On Aug. 7, 2002, Kelly Henderson and
her twin 12-year-old sons, Jordin and Corbin Sauve, lost their lives
on Highway 69.
The family was returning home to
Sudbury just after 7 p.m., when an oncoming transport truck crossed
the centre line at the s-curve just south of the turnoff to
Killarney, and slammed into their small car.
Ten years and one day after the
collision, a 13-kilometre section of four-lane highway stretching
between Estaire and a few kilometres south of the turnoff opened to
While the area where the family died
was realigned and bypassed some time ago, it's only been open to two
lanes while construction was ongoing. All four lanes are now open to
The $68.2-million project, awarded to
Aecon, included the construction of Ontario's first overhead wildlife
crossing bridge, which is expected to reduce animal-vehicle
Kelly Henderson's brother, Ron
Henderson, was on hand at an Aug. 3 press conference, celebrating the
opening of the highway.
He explained how his family members'
deaths led to lobby efforts to get the province to four-lane Highway
69, something which wasn't even being considered at the time.
“At the funeral, I met an enraged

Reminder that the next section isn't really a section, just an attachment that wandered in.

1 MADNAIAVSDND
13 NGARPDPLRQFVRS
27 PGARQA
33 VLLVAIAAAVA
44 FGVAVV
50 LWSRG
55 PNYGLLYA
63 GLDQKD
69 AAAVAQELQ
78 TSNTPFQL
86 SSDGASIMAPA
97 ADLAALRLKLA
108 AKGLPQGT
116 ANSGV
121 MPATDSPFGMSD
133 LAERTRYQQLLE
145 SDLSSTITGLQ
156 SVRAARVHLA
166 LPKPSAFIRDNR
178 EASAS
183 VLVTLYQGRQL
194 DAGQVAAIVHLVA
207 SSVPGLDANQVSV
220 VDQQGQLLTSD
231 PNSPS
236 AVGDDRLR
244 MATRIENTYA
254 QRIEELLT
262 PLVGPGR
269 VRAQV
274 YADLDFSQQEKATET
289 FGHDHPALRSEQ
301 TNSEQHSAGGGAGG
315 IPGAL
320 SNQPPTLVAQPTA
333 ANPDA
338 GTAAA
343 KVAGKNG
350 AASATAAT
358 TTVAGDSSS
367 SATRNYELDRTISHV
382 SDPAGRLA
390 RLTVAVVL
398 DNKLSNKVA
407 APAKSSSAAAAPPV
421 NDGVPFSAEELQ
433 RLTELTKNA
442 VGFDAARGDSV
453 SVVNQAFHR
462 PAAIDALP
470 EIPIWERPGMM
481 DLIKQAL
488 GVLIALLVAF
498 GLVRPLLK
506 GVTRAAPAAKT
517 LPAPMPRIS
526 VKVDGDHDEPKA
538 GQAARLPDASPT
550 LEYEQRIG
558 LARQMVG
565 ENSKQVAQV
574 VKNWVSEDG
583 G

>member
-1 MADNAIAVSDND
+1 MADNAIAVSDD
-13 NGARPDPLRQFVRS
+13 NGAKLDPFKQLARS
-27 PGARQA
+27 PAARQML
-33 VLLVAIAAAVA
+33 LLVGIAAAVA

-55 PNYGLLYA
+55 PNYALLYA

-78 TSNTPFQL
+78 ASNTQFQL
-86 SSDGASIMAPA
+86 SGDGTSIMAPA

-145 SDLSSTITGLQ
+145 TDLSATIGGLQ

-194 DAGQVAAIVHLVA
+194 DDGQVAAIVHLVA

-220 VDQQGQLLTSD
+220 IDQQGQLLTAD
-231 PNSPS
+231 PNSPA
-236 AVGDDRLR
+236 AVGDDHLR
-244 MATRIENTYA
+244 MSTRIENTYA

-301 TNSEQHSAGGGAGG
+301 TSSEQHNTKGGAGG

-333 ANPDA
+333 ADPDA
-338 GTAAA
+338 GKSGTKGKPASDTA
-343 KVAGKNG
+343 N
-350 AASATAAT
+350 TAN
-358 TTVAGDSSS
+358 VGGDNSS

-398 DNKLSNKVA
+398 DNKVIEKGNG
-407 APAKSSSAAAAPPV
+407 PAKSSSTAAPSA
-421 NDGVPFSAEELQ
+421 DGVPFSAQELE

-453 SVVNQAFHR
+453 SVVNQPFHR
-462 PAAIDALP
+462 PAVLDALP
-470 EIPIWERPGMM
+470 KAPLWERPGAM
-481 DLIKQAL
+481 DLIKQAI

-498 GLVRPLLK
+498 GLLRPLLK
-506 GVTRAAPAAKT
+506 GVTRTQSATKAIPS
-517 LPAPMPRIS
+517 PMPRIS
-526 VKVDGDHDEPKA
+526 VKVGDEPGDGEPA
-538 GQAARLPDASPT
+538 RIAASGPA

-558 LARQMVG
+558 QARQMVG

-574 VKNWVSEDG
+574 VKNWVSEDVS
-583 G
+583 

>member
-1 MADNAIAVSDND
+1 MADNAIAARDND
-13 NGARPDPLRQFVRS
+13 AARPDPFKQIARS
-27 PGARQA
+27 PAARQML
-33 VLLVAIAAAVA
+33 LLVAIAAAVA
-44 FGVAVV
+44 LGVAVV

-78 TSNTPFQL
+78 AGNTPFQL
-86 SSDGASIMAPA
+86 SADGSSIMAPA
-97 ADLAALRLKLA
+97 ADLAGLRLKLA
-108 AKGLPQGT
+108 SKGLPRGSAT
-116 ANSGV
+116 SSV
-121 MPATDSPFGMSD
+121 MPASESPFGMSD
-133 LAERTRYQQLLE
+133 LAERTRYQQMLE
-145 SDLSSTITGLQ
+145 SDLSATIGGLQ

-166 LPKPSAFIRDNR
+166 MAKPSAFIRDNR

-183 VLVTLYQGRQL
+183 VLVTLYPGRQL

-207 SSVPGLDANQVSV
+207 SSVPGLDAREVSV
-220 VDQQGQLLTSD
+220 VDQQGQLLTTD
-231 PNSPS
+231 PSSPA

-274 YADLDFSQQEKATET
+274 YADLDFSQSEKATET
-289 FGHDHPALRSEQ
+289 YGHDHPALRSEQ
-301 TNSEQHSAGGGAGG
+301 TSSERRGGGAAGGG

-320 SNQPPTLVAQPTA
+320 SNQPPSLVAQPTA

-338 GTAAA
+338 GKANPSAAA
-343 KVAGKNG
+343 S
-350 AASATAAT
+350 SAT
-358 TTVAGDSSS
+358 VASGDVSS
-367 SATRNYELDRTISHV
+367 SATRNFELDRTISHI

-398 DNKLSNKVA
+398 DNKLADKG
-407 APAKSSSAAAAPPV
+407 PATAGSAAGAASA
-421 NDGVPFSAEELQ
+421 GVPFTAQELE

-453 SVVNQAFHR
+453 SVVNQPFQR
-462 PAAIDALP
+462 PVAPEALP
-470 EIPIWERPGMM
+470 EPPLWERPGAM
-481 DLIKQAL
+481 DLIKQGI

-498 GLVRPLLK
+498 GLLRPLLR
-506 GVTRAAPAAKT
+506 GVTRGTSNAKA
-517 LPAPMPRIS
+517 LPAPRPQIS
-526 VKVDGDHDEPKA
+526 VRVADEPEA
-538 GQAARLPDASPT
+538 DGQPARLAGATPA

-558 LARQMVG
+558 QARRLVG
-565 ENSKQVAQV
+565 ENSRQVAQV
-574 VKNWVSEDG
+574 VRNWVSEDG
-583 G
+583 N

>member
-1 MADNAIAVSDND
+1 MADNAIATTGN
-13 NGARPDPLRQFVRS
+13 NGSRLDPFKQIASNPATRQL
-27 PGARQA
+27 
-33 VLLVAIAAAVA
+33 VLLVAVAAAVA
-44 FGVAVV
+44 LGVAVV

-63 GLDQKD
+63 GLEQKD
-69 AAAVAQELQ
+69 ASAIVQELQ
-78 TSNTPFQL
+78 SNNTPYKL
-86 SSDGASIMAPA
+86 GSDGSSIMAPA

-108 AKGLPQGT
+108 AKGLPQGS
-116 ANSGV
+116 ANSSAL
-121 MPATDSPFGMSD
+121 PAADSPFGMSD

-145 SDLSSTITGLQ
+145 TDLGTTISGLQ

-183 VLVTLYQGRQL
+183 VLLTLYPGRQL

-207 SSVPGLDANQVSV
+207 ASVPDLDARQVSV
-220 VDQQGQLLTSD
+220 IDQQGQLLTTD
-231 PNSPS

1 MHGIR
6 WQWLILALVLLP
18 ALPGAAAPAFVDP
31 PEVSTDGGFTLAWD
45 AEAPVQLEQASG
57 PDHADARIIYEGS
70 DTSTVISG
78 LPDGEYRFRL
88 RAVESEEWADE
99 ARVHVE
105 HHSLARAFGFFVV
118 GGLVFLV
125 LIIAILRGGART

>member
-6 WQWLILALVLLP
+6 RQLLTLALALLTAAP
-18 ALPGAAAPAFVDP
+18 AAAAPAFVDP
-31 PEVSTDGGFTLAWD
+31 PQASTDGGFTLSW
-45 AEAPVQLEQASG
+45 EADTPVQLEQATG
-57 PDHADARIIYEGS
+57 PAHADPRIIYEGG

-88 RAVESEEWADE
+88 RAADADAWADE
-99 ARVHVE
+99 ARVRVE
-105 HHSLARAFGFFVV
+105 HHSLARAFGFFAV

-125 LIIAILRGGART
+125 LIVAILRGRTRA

(Sudbury MPP) Rick Bartolucci, who basically told me then he was sick
and tired of going to funerals for family members and losing loved
ones on Northern highways, particularly on Highway 69.”
“He told me he was going to set up a
lobby group, which we ended up calling Crash 69, to lobby the
government of the day to four-lane 69.”
The project won't bring back his family
members, but Henderson said it's still “gratifying” to know
thousands of families will now be able to safely travel on the
Bartolucci said he's glad to see the
completion of this particular portion of the highway, as many lives
have been lost there.
Beyond the increased safety for
motorists, the four-laning will bring economic opportunities to
“The economic opportunities that are
presented when you have modern infrastructure are enormous,”
“We're already seeing very, very
tangible signs of confidence that people have in Sudbury for a
variety of reasons. One of those reasons are modern infrastructure
that the province of Ontario is investing in.”
Federal Minister of Foreign Affairs
John Baird was on hand for the press conference, held atop a new
overpass. Ottawa and Queen's Park jointly funded the project.
“There's been so much talk over the
years about getting this done,” said Baird. “There's so many
huge, competing priorities, not only in the province of Ontario, but
from coast to coast to coast, for highway construction.”
The 152-km four-laning work between
Sudbury and Parry Sound began in 2004. Construction is slated to
finish in 2017. Although the project has hit snags involving
environmental assessments, Bartolucci insists the four-laning remains
Due to inflation, Bartolucci said the
final pricetag will be higher than the original $1.5 billion
estimate. So far, the province has spent $521 million.
With only 80 kilometres left to widen,
the next section of the highway under construction is north and south
of the Murdock River.
Teranorth and Bot Construction were
awarded the contracts. As is government policy, the province did not
release the value of those contracts.